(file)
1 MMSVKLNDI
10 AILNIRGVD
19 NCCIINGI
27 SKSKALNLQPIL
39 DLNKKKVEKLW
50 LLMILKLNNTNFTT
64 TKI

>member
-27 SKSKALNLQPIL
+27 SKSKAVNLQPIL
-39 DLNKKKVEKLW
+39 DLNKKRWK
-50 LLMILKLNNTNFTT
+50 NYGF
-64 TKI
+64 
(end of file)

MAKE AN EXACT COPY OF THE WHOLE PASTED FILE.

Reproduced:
1 MMSVKLNDI
10 AILNIRGVD
19 NCCIINGI
27 SKSKALNLQPIL
39 DLNKKKVEKLW
50 LLMILKLNNTNFTT
64 TKI

>member
-27 SKSKALNLQPIL
+27 SKSKAVNLQPIL
-39 DLNKKKVEKLW
+39 DLNKKRWK
-50 LLMILKLNNTNFTT
+50 NYGF
-64 TKI
+64 